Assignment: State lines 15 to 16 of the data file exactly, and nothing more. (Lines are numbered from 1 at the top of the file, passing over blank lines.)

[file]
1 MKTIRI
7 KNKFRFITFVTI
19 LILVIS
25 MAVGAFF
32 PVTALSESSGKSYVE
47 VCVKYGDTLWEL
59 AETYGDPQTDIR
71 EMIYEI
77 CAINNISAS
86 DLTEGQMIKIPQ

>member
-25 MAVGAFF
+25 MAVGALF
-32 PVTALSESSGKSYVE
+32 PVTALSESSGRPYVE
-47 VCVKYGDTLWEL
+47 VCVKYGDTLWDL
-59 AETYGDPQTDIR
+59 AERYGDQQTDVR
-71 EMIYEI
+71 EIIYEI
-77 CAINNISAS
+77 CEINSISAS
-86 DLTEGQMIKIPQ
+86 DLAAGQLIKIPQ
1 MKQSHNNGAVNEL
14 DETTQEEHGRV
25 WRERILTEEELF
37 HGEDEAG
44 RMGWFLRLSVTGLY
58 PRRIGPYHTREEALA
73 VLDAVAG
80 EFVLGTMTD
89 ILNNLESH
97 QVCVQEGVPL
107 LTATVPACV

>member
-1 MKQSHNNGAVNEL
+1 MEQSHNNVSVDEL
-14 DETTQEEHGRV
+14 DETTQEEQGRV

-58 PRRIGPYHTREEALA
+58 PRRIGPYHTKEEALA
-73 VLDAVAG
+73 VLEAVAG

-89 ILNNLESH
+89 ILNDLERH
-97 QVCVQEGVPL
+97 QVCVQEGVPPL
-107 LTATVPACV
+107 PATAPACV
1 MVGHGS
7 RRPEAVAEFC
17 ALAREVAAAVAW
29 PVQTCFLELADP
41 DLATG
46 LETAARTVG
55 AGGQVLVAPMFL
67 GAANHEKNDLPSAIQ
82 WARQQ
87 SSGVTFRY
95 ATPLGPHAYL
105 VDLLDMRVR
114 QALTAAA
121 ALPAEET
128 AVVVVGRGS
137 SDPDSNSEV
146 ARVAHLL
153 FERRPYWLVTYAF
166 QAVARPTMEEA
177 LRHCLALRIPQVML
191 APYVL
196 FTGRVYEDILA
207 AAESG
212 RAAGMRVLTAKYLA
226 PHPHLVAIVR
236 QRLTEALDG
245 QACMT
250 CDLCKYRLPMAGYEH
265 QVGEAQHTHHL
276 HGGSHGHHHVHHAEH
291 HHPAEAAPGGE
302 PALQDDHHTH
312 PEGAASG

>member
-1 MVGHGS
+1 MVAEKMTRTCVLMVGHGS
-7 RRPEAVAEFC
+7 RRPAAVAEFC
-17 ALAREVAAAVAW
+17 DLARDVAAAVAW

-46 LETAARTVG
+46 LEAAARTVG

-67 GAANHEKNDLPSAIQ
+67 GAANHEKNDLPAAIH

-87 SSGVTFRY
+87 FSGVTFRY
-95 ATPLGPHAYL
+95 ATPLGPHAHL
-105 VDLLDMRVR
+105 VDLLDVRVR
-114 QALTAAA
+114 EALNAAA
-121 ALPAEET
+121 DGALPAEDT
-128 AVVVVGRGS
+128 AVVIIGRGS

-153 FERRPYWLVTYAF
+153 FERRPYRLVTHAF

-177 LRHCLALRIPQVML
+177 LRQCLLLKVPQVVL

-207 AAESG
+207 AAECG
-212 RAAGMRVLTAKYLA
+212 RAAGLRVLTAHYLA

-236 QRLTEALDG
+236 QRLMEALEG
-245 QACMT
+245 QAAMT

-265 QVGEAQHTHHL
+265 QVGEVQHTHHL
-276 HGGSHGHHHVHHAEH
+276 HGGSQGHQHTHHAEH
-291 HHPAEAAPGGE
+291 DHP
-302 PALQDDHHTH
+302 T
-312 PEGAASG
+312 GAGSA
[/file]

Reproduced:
+32 PVTALSESSGRPYVE
-47 VCVKYGDTLWEL